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<a target="_blank" rel="noopener" href="https://fatcat.wiki/container/rkvtwgf6bnbk7fkop6wox3xclu" style="color: black;">The Journal of Credit Risk</a>
Within the commercial client segment, small business lending is gradually becoming a major target for many banks. The new Basel Capital Accord has helped the financial sector to recognize small and medium sized enterprises (SMEs) as a client, distinct from the large corporate. Some argue that this client base should be treated like retail clients from a risk management point of view in order to lower capital requirements and realize efficiency and profitability gains. In this context, it is<span class="external-identifiers"> <a target="_blank" rel="external noopener noreferrer" href="https://doi.org/10.21314/jcr.2010.110">doi:10.21314/jcr.2010.110</a> <a target="_blank" rel="external noopener" href="https://fatcat.wiki/release/oxkwynmmenfxrocgwxiloiqulm">fatcat:oxkwynmmenfxrocgwxiloiqulm</a> </span>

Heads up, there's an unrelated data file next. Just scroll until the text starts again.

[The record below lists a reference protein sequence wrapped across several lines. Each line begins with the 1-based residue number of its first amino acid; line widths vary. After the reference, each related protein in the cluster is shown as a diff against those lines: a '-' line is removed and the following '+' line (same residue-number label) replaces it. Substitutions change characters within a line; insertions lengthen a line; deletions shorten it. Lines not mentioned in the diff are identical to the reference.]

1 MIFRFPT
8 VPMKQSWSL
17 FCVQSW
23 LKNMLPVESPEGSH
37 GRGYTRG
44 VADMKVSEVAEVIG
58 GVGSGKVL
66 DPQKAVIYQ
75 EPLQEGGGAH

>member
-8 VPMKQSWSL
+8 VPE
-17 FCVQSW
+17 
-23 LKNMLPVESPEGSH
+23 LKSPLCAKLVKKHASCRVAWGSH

more »... easingly important to develop appropriate risk models for this large and potentially even larger portion of bank assets. So far, none of the few studies that have focused on developing credit risk models specifically for SMEs have included non-financial information as predictors of the company credit worthiness. For the first time, in this study we have available non-financial, regulatory compliance and 'event' data to supplement the limited accounting data which are often available for non-listed firms. We employ a sample consisting of over 5.8 million sets of accounts of unlisted firms of which over 66,000 failed during the period 2000-2007. We find that qualitative data relating to such variables as legal action by creditors to recover unpaid debts, company filing histories, comprehensive audit report/opinion data and firm specific characteristics make a significant contribution to increasing the default prediction power of risk models built specifically for SMEs. JEL classification: G33, G32, M13
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